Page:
“The money is of course fabulous. The confidence it gives you. The friends you meet in the industry are amazing. The job itself is rather rewarding – I help people through break-ups, I help those with disabilities, I help people with mental health problems, and generally help with loneliness.”
That’s the view of London, a 22-year-old student at the University of Western Australia. As student work goes, her job sounds ideal – far removed from the drudgery of bar work or babysitting. But read the same words again with the knowledge that London (not her real name) is a sex worker and it doesn’t quite add up.
Yet for London, and a host of students in the sex industry, it can provide a lot of perks. “Sex work isn’t for everyone, but for the right person it is the best job,” she says.
London moved out of home at 16, and when her friend applied for a job as a skimpy peepshow girl, they offered London a job as well. “I needed the money and thought, why not? From there the progression to ‘extras’, and even full service, was nice and simple.”
London is one of many students in the industry who have managed to use the industry to their advantage. “I am 22, I have no HELP debt and I have been supporting myself for years. The flexibility in hours is also fabulous,” she says.
A misconception that London hopes to quell concerns safety and morality. “[People think] that we are ‘dirty’ or carrying STDs; that we are of a lower moral calibre. That’s so untrue.”
Despite the risks involved in the industry, Professor Basil Donovan, head of The Kirby Institute’s Sexual Health Program at UNSW, says he doesn’t think it’s very dangerous. “As far as infection rates go, sex workers are at no higher risk than the general population. They’re probably in more danger from their boyfriend than their clients in that regard,” he says.
Professor Donovan admits that most people involved in the sex work industry would most likely avoid bringing up work with those they deal with at university. “You can’t predict people’s responses and it might not be good for future career prospects,” he says.
While there are certainly problems with the way that some establishments and operations are run, Professor Donovan feels that the misconceptions about the industry touted by propagandists cause more problems than they solve. “Propagandists whip up a lot of hysteria around it,” he says. “You can turn on SBS any night of the week and they’ll be showing something about debt bonded sex workers.”
Likewise, London doesn’t believe that many people are trapped in the industry. “The government financial support is minimal and the cost of living is extreme so, in theory, that may be driving people into the industry,” she says, “but no one I have met felt like they had to be there.”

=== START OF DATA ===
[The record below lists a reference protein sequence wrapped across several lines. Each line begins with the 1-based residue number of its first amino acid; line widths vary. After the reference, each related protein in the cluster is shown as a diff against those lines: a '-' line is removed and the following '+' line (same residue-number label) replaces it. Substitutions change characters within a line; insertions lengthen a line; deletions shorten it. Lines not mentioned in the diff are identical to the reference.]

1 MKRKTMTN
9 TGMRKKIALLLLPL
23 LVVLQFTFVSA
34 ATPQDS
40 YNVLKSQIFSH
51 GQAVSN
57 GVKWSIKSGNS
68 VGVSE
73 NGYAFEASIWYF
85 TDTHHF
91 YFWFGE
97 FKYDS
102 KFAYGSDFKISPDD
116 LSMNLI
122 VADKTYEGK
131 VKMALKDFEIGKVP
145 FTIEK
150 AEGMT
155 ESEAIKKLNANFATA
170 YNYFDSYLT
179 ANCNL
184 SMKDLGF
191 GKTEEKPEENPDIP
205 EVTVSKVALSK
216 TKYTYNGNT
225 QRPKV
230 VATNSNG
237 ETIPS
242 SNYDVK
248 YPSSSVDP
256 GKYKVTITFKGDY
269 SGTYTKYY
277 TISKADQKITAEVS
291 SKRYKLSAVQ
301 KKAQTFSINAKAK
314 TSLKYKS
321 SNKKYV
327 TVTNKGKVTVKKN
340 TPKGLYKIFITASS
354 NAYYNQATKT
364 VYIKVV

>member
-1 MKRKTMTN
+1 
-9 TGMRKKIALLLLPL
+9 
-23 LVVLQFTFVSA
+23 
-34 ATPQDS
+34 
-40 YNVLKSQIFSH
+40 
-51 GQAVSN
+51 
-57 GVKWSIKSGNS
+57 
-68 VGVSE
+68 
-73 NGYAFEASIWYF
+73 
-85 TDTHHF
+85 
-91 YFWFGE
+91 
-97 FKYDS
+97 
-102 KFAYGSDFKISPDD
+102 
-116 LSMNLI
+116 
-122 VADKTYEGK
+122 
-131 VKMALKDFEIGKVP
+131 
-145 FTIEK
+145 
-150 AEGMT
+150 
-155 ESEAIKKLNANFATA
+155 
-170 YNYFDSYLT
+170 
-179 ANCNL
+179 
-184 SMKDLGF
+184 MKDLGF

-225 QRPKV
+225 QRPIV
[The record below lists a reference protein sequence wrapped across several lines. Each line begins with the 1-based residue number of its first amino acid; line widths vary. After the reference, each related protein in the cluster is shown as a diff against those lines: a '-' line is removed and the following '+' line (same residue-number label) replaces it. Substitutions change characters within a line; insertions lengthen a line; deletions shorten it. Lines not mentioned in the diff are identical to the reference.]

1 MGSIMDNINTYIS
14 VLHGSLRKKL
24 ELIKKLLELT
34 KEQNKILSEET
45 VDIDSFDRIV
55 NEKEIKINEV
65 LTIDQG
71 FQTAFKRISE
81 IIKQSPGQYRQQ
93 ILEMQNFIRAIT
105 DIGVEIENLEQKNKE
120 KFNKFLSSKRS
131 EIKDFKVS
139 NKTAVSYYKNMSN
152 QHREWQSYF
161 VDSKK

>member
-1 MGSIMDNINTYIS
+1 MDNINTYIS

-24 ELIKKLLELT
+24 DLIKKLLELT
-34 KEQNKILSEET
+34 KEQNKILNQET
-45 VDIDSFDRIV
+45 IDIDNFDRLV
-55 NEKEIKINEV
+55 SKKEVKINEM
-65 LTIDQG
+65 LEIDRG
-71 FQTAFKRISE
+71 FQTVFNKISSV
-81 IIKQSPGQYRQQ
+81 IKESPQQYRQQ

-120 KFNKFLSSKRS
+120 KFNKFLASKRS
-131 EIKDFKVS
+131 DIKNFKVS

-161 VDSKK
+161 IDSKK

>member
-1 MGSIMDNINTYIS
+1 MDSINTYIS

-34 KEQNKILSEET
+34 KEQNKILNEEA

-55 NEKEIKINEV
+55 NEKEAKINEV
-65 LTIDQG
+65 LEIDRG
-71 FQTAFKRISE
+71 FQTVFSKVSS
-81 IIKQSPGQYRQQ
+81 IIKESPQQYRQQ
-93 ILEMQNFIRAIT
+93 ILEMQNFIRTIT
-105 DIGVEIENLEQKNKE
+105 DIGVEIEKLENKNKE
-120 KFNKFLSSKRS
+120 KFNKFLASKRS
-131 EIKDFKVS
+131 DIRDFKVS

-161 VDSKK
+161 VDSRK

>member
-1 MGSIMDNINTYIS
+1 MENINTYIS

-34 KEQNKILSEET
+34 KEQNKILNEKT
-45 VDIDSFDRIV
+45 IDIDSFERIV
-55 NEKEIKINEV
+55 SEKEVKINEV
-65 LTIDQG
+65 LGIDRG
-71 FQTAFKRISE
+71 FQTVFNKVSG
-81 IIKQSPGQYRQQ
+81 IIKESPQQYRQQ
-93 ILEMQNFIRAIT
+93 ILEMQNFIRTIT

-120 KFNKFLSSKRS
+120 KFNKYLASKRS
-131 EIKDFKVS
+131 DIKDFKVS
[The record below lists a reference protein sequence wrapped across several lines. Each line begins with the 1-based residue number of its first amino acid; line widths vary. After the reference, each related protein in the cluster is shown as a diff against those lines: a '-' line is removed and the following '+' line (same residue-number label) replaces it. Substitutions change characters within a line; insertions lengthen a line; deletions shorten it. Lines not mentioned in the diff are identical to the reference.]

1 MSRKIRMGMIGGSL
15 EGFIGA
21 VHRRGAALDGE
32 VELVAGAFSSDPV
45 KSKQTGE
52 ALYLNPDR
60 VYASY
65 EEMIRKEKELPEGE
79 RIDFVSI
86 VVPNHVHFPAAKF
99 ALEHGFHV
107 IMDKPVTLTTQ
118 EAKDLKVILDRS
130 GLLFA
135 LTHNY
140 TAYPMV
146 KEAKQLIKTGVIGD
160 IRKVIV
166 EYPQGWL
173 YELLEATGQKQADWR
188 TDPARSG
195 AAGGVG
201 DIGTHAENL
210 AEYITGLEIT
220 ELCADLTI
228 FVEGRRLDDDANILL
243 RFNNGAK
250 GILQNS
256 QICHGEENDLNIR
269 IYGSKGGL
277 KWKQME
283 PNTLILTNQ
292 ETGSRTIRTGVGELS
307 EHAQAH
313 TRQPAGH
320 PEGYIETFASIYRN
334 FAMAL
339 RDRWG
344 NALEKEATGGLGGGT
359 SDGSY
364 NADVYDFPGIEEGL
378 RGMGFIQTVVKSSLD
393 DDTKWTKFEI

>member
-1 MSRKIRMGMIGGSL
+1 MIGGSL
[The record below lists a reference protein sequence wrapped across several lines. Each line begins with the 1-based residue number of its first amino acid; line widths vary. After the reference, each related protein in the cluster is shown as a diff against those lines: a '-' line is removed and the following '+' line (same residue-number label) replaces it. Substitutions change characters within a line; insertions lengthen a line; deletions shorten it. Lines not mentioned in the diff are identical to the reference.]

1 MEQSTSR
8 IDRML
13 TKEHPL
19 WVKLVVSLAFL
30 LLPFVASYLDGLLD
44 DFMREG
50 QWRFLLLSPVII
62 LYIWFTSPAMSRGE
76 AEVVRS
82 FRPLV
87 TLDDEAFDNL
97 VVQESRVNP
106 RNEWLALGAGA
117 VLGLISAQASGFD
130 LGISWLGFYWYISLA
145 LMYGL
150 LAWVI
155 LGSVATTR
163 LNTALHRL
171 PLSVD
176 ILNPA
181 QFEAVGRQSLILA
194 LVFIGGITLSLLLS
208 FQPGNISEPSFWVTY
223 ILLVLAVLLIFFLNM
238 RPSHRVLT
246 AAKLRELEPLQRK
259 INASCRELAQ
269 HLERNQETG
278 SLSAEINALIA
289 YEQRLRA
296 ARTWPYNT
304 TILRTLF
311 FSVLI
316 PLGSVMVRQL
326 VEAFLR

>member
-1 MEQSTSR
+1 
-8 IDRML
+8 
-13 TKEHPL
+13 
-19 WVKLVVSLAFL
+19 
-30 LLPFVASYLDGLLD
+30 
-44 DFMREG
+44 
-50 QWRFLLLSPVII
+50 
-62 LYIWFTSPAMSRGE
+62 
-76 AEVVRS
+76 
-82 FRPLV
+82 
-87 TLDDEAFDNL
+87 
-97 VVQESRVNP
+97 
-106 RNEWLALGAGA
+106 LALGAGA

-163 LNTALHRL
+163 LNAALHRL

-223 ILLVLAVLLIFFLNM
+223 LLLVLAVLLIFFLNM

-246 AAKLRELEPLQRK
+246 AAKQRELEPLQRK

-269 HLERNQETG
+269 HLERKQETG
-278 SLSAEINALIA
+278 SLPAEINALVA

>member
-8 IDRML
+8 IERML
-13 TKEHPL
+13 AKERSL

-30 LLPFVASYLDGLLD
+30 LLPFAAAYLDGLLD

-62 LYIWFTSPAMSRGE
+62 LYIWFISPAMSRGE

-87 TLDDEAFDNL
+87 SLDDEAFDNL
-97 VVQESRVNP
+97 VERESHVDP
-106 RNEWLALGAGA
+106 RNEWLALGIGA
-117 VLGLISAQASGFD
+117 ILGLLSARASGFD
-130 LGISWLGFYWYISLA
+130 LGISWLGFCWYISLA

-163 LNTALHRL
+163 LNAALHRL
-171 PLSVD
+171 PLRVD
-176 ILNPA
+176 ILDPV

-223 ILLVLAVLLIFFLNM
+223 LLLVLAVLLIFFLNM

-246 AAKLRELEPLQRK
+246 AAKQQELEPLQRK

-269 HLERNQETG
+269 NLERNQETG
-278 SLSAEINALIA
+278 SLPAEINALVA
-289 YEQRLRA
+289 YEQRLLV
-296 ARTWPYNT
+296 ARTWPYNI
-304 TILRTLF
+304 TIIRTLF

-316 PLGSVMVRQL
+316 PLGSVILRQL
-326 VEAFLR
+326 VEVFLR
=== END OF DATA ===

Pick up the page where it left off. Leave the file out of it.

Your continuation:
Alex (not her real name), a psychology student at Macquarie University, says that sometimes there are few options, and people can feel cornered into the business. Alex spent the last chapter of her life immersed in the queer scene, surrounded by people who were heavily involved in activism and queer and feminist pride.
“Sex work was normal and the done thing,” she says. “It’s where a lot of people in that environment get their money, but it takes a lot of out of you.”
“The money and hours aren’t too bad and there’s no degree necessary, but the social stigma is the worst,” she says. “You’re different to other women and will always be different to other women.”
In London’s opinion, the industry is a difficult one to leave behind. “I have seen girls come in, work for a few weeks, months or years, make their goal and leave. But, in my opinion, whether you have done one sex work job or a few years worth you will always have those secrets, you will always have that ‘worker’ brain. Once you’re in the industry you leave a little piece of you in it, and it a little piece of it with you.”
Alex is studying to be a school counsellor, and far from believing that her occupation will hinder her ability to help people in schools, she says that it will help. “You can’t help people through the worst day of their life without having been through yours,” she says, simply.
Alex sees the work as rewarding, but sometimes dangerous. “The worst experience I’ve ever had to deal with was a customer getting angry and lashing out at me. I had to draw the line because he was in pain and wouldn’t admit it. That can be very difficult, but totally necessary. You have to know the difference between scene anger and real anger. You have a responsibility to cool things down.”
Professor Donovan, says, “The main advantage of sex work is that the income per unit of time is greater than pretty much every job.”
“There are pretty much no downsides,” he says. “People who don’t want to do it just don’t do it.”
But it’s certainly not the right work for everyone, and most people working in the industry can identify negative aspects of the job. Alex stresses that she isn’t in it for the glamour.
“I have issues. I’m poor, and I have mental illnesses which I’m trying to deal with,” she says. “It’s not glamorous, we don’t earn millions of dollars, but lots of people are a part of the industry. I don’t want people to think it’s a perfect job. All I want is for society to stop being whorephobic.”
While he would be hesitant to recommend the industry to students, Professor Donovan’s advice for anyone intent on becoming involved would be to go to a public sex health facility, The Scarlet Alliance or The Sex Workers Outreach Project (SWOP). He says they provide important education and support services.